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Saisei Fanfare

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Brett William Dietz

Brett William Dietz


Subtitle: Fanfare for Wind Ensemble


General Info

Year: 2011
Duration: c. 4:36
Difficulty: V (see Ratings for explanation)
Publisher: Brett William Dietz
Cost: Score and Parts - Unknown


Instrumentation

Full Score
C Piccolo
Flute I-II
Oboe
English Horn
Bassoon
Contrabassoon
E-flat Soprano Clarinet
B-flat Soprano Clarinet I-II-III
B-flat Bass Clarinet
B-flat Soprano Saxophone
E-flat Alto Saxophone
B-flat Tenor Saxophone
E-flat Baritone Saxophone
B-flat Trumpet I-II-III
Horn in F I-II
Trombone I-II
Bass Trombone
Euphonium
Tuba
String Bass
Piano
Timpani
Percussion I-II-III-IV-V-VI, including:

  • Bass Drum
  • Brake Drum (2)
  • Glockenspiel
  • Hi-Hat
  • Marimba
  • Snare Drum
  • Suspended Cymbal
  • Tambourine
  • Tom-Tom (4)
  • Triangle
  • Vibraphone
  • Wood Block
  • Xylophone


Errata

None discovered thus far.


Program Notes

Saisei was composed to commemorate the first concert of newly appointed conductor Donald McKinney with the Louisiana State University (LSU) Wind Ensemble. Dietz notes that the work “celebrates a new era and heralds the continuation of the one of the nation’s leading music programs. Saisei is Japanese for ‘rebirth.’”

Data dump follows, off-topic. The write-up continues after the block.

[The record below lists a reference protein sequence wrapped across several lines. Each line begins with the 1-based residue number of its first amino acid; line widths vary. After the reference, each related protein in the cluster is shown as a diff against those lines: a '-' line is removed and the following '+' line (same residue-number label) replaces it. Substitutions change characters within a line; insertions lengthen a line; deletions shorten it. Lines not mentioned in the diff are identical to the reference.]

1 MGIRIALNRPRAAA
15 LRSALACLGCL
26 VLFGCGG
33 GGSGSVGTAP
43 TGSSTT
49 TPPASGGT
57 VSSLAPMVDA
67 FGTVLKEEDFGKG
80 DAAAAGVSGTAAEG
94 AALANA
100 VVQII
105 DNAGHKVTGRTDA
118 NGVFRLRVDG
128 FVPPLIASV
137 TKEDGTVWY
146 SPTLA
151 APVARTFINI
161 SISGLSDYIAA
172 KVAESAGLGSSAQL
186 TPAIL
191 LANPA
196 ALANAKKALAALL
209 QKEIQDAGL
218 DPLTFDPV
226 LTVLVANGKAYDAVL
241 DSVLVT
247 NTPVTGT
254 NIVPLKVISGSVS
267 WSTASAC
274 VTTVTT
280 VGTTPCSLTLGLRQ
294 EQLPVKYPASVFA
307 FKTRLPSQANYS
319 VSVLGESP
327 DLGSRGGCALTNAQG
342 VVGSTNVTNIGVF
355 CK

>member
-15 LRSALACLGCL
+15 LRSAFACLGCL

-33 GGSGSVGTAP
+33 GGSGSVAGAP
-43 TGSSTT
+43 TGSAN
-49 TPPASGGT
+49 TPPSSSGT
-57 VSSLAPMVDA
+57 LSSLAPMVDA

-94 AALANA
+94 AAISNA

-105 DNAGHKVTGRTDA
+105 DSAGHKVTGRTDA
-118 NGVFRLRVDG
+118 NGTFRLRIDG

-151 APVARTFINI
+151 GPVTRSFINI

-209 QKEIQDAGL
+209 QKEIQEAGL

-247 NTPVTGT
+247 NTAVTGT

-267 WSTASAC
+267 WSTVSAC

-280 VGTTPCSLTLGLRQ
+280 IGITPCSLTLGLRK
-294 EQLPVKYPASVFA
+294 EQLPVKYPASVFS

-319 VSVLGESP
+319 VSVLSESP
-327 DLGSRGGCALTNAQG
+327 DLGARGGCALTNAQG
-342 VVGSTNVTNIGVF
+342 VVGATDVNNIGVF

- Program Note from West Chester University Concert Band concert program, 22 February 2018


Although the title, Saisei Fanfare, is descriptive, the work is not programmatic in that it does not present a story or depict specific events. However, the brief work evokes a range of moods from serenity to renewal to excitement. The work does not begin with a bang as one might expect from a fanfare. Rather, it begins with a subtle, understated manner that effectively sets up the first bold statement of the fanfare, which occurs approximately one minute into the piece. An essential aspect of this work is achieving a decided contrast between the character of the broad, lyrical melody presented in the opening by the low woodwinds and contrabass, and that of the punctuated fanfare by the trumpet and battery percussion.

Dietz reports that the work was inspired by his attraction to mindfulness and the Buddhist philosphy.

- Program Note from Teach Music through Performances in Band


Commercial Discography


Media


State Ratings

None discovered thus far.


Performances

To submit a performance please join The Wind Repertory Project


Works for Winds by This Composer


Resources